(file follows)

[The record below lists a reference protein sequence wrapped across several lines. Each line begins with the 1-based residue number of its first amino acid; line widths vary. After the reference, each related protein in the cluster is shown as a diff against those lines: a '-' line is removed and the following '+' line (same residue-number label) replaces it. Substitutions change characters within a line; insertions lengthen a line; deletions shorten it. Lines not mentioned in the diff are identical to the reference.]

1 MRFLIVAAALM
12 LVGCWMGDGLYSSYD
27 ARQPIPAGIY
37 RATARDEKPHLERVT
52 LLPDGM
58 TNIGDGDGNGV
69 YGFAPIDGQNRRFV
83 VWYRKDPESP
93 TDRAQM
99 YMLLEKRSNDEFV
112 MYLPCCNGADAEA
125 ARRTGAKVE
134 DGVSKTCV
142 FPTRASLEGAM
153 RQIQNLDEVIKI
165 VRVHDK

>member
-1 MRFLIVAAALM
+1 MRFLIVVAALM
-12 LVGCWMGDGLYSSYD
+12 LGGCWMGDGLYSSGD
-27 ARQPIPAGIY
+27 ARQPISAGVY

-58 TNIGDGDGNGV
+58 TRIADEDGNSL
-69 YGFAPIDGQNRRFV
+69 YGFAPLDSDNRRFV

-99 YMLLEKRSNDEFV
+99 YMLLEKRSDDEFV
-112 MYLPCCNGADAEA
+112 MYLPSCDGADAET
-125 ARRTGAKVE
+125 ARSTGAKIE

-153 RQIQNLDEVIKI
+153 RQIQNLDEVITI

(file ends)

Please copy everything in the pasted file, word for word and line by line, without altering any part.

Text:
[The record below lists a reference protein sequence wrapped across several lines. Each line begins with the 1-based residue number of its first amino acid; line widths vary. After the reference, each related protein in the cluster is shown as a diff against those lines: a '-' line is removed and the following '+' line (same residue-number label) replaces it. Substitutions change characters within a line; insertions lengthen a line; deletions shorten it. Lines not mentioned in the diff are identical to the reference.]

1 MRFLIVAAALM
12 LVGCWMGDGLYSSYD
27 ARQPIPAGIY
37 RATARDEKPHLERVT
52 LLPDGM
58 TNIGDGDGNGV
69 YGFAPIDGQNRRFV
83 VWYRKDPESP
93 TDRAQM
99 YMLLEKRSNDEFV
112 MYLPCCNGADAEA
125 ARRTGAKVE
134 DGVSKTCV
142 FPTRASLEGAM
153 RQIQNLDEVIKI
165 VRVHDK

>member
-1 MRFLIVAAALM
+1 MRFLIVVAALM
-12 LVGCWMGDGLYSSYD
+12 LGGCWMGDGLYSSGD
-27 ARQPIPAGIY
+27 ARQPISAGVY

-58 TNIGDGDGNGV
+58 TRIADEDGNSL
-69 YGFAPIDGQNRRFV
+69 YGFAPLDSDNRRFV

-99 YMLLEKRSNDEFV
+99 YMLLEKRSDDEFV
-112 MYLPCCNGADAEA
+112 MYLPSCDGADAET
-125 ARRTGAKVE
+125 ARSTGAKIE

-153 RQIQNLDEVIKI
+153 RQIQNLDEVITI